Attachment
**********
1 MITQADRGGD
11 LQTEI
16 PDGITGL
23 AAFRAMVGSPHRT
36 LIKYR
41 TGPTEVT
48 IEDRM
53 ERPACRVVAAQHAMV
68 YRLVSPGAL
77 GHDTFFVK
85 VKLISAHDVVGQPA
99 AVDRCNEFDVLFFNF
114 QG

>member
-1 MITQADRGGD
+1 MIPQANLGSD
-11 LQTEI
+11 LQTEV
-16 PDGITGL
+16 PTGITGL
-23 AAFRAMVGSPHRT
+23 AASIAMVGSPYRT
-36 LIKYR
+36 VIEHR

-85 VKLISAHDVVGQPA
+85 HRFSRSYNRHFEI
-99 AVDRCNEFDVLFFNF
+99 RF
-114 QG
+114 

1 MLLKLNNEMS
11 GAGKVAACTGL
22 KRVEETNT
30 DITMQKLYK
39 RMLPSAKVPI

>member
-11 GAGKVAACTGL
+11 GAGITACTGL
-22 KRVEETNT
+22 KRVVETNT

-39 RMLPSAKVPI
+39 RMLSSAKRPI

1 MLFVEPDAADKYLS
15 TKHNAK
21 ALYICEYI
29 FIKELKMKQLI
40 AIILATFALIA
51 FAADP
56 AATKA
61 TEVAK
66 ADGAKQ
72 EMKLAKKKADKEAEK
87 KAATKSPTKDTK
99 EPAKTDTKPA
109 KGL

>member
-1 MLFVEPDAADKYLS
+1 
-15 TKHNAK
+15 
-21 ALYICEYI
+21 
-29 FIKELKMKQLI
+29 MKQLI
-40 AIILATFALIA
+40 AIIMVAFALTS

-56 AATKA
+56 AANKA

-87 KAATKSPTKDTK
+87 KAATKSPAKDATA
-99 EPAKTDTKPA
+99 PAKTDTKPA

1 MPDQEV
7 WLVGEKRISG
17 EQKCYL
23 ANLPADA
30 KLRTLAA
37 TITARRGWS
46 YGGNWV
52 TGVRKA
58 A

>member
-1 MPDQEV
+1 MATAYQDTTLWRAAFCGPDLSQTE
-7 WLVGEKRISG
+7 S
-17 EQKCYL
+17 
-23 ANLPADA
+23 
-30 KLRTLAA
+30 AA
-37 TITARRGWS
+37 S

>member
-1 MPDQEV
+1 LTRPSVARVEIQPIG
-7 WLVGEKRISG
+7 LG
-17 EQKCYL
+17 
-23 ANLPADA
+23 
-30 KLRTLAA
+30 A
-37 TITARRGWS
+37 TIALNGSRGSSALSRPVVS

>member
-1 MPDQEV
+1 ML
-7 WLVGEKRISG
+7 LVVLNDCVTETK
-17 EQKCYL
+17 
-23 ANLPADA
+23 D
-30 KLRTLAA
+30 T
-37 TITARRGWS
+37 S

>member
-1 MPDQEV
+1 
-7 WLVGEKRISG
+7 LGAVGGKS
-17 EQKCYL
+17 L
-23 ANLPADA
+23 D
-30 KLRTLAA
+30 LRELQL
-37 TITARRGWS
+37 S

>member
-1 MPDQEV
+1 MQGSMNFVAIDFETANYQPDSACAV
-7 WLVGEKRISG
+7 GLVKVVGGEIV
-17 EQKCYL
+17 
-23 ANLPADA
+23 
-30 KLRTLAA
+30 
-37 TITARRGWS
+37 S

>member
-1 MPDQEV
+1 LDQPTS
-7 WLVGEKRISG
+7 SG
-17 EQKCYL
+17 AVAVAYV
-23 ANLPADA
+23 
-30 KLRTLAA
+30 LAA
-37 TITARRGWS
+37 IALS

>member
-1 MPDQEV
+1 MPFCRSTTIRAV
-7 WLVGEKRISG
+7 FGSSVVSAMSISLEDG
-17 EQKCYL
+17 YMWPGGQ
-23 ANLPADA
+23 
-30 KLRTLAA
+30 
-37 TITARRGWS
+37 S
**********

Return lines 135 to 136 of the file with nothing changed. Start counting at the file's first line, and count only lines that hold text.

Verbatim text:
-1 MPDQEV
+1 MQGSMNFVAIDFETANYQPDSACAV